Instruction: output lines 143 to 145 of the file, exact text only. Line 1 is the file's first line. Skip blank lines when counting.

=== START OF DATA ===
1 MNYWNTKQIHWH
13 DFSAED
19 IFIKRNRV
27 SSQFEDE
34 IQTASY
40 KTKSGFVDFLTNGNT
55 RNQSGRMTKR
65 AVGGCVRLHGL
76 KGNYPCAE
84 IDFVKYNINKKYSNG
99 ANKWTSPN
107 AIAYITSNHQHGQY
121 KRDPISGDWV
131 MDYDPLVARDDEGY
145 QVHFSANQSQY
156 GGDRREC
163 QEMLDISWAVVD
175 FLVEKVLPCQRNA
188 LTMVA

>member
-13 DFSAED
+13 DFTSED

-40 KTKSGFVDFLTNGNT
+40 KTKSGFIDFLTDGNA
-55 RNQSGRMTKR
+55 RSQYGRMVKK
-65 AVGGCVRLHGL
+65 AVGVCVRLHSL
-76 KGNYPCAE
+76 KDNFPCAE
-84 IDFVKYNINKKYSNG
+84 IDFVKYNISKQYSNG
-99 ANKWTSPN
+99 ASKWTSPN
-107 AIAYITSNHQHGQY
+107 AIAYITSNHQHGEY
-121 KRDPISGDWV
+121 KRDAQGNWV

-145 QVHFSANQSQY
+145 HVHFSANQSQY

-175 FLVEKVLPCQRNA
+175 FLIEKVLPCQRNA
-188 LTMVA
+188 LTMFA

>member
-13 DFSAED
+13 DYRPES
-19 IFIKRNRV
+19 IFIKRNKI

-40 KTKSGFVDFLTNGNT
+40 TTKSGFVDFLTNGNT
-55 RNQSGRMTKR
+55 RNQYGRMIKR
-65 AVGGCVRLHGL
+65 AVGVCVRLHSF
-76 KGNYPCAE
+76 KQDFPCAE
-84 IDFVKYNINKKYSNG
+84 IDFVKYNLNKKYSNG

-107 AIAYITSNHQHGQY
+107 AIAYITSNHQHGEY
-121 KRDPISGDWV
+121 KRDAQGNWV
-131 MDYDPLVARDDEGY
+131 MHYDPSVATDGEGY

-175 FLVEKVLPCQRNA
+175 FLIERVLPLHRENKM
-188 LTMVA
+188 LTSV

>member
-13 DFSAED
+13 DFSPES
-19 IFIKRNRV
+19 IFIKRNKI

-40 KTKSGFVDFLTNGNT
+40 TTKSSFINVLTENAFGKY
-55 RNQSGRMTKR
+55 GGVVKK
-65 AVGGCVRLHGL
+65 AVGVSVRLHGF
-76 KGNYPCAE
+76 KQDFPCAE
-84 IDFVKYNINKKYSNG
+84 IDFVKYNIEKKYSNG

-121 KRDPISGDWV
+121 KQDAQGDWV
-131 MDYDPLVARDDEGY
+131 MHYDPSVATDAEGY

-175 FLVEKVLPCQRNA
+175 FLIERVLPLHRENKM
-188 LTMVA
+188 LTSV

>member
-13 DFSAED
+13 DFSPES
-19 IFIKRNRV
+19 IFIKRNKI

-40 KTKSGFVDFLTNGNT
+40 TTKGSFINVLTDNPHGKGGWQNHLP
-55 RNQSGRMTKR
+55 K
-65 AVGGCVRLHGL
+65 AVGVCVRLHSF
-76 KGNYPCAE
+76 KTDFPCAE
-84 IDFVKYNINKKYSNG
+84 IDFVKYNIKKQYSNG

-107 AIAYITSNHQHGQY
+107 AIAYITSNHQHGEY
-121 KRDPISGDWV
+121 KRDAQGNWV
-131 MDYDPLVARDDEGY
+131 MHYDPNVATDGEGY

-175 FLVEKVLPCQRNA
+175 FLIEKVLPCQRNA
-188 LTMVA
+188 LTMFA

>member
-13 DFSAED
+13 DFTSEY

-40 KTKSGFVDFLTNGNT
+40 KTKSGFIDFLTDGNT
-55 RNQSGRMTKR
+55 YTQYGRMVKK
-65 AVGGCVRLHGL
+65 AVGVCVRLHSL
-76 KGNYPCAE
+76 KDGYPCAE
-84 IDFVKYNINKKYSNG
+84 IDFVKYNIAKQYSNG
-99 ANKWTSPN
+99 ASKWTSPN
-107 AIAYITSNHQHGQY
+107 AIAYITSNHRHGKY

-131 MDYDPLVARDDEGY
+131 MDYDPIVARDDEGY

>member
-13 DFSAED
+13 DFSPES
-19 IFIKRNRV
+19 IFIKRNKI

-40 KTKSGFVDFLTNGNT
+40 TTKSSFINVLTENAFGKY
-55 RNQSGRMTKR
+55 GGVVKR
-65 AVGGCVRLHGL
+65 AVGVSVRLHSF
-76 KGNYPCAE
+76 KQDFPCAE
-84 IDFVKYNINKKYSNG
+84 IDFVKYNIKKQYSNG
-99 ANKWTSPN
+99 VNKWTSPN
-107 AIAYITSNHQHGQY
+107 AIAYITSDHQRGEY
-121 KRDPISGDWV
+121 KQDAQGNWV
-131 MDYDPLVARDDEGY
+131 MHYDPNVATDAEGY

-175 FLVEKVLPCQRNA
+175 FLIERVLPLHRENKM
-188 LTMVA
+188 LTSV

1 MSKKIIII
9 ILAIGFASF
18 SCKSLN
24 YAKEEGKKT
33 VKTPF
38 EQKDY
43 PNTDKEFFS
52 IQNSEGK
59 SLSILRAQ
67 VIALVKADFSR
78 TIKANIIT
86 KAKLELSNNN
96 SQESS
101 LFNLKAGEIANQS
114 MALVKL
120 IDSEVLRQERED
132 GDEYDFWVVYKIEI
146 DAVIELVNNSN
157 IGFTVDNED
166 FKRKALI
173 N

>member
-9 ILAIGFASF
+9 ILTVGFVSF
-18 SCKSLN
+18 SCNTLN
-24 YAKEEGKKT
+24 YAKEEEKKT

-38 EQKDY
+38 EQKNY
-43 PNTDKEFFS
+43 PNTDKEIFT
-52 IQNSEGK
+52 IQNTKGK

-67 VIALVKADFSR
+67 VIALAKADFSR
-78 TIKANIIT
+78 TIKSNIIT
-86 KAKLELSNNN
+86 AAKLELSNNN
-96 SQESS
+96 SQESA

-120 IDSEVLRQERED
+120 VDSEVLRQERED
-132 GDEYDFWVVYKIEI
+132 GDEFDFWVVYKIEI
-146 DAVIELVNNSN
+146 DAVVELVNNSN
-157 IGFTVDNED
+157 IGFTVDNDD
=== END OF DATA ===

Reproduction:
+40 TTKSSFINVLTENAFGKY
-55 RNQSGRMTKR
+55 GGVVKR